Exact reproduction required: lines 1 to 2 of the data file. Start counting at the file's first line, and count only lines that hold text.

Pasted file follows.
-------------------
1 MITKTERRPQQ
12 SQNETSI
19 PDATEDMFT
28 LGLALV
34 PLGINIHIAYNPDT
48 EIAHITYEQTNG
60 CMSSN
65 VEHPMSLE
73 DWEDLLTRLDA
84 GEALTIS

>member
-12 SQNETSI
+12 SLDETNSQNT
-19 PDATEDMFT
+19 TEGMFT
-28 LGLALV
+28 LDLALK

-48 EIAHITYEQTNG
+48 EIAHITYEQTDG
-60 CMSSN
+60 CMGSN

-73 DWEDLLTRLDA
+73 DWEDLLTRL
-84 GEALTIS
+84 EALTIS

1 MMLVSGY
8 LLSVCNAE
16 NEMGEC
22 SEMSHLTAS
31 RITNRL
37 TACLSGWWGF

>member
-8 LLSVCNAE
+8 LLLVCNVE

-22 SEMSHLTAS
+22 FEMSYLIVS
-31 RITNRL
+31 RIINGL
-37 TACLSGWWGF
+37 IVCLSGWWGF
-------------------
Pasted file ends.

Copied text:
1 MITKTERRPQQ
12 SQNETSI